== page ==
With the federal government toying with a national pharmacare plan, MLI Munk Senior Fellow Sean Speer spoke at a panel hosted by The Empire Club of Canada to discuss what such a system might look like in practice.
Alongside former Ontario Deputy Minister of Health Michael Decter and President & CEO of the Canadian Organization for Rare Disorders Durhane Wong-Rieger, Speer outlined the pros and cons of national pharmacare.
“The broader question of pharmacare involves some trade offs that policy makers and public need to be cognizant of,” Speer explained. “About 23 million Canadians are getting their insurance through their employer… we have another 10 million who are receiving support through various public plans.”
While there is a need for expanding access to drugs, Speer cautions that a national pharmacare scheme could be worse than what ails the current system. A national, single-payer pharmacare system would require a complete overhaul of the current system. Not only would such an approach be costly, but Speer argues that it would disrupt coverage for the 77 per cent of the population generally satisfied with the status quo.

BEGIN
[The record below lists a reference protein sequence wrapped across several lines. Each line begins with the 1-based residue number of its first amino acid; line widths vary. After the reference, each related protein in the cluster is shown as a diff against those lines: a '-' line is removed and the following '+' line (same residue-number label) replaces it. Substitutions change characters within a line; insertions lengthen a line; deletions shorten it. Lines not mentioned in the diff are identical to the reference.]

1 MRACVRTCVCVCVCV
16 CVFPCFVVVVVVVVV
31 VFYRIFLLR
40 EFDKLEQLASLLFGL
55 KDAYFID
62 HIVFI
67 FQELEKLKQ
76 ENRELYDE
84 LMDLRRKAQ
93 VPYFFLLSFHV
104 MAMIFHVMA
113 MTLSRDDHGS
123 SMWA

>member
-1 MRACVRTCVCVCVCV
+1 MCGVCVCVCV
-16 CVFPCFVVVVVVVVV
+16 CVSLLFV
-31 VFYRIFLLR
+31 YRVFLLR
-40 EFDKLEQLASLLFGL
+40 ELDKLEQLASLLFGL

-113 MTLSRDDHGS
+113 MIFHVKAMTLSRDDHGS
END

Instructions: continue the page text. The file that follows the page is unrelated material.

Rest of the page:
“Trading off the current regime for the people who are being well-served by it to deal with a targetted but relatively small problem would be a big policy mistake”
Instead, Sean suggests a “redesign of the medical expense tax credit and to leverage the private model” of insurance. Rather than an overarching national pharmacare model that is expensive and unnecessary, Speer says that the government should target the relatively small cohort of Canadian’s who are uninsured or unable to adequately access public phramacare supports.